Related: Signs of Autism

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Mitochondrial Dysfunction

Evidence of mitochondrial dysfunction in individuals with ASD
have also been reported in multiple studies. Autism behaviors or autism severity have been associated with biomarkers of mitochondrial dysfunction.

Recently, several studies have reported evidence of mitochondrial dysfunction in ASD brain samples compared to controls. One systematic review reported that over 30% of children with ASD have biomarkers of abnormal mitochondrial function suggesting that a relatively high percentage of individuals with ASD might have some degree of mitochondrial dysfunction. Another study reported that up to 50% of children with ASD have biomarkers of mitochondrial dysfunction that are valid (that is, they correlate with other biomarkers of mitochondrial dysfunction) and are consistently abnormal (that is, they are repeatedly abnormal). However, like the studies on oxidative stress and ASD, most of the published literature concerning mitochondrial dysfunction has examined blood and urine samples.

Immune Dysregulation and/or inflammation of the brain

Gene changes pertaining to the immune system along with other immune dysregulation and/or inflammation have been reported in individual with ASD. ASD severity have been correlated with biomarkers of inflammation or immune dysregulation. An elevation in TNF-alpha has been reported in ASD lymphocytes and in amniotic fluid in children who develop autism. Particular interest surrounds elevations found in autoantibodies to brain elements and other important molecular targets such as the folate receptor autoantibody.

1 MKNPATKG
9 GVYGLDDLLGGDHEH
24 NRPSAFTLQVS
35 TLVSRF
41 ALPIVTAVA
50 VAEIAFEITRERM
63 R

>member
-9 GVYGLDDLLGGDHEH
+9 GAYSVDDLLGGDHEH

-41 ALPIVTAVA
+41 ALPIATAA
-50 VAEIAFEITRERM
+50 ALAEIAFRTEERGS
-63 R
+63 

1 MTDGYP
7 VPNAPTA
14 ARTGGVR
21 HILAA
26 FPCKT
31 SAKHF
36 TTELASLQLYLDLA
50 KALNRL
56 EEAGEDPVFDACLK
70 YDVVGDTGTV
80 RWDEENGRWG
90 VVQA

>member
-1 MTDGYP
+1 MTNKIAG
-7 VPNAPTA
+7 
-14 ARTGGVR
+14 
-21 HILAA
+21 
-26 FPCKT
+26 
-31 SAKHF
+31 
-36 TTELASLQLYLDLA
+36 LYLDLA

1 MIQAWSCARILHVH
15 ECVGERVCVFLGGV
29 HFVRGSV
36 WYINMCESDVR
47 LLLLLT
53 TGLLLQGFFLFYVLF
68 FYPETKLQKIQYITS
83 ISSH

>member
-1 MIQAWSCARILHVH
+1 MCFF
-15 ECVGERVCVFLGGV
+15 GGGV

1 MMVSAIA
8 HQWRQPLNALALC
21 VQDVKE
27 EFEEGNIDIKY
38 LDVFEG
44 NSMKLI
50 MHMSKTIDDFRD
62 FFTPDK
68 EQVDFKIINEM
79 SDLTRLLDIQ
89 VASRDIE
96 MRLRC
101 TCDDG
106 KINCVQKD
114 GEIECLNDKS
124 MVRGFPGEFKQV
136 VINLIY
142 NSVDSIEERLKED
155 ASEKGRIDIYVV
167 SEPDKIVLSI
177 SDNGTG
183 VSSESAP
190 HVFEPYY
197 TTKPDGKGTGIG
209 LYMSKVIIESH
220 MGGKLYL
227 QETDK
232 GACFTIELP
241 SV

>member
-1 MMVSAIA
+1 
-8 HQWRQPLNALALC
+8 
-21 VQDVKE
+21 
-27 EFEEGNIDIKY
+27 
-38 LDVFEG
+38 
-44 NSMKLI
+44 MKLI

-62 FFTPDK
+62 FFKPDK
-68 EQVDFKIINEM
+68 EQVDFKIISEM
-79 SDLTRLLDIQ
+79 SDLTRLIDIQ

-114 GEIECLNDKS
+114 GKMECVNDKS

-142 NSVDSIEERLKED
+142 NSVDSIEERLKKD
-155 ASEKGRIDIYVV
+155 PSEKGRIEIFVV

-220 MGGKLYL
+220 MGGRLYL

Although there have been many studies examining immune abnormalities in ASD, almost all these studies have examined blood and urine samples. However, some studies have recently reported evidence of brain-related immune dysregulation or inflammation in ASD compared to controls

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Recently, an interrelationship between oxidative stress, mitochondrial dysfunction, and/or inflammation has been reported in some individuals with autism. In this blog, we concentrate on studies that have documented these physiological abnormalities specifically in the CNS of individuals with ASD. Reviewing the evidence for these physiological abnormalities specifically in the CNS is important for several reasons.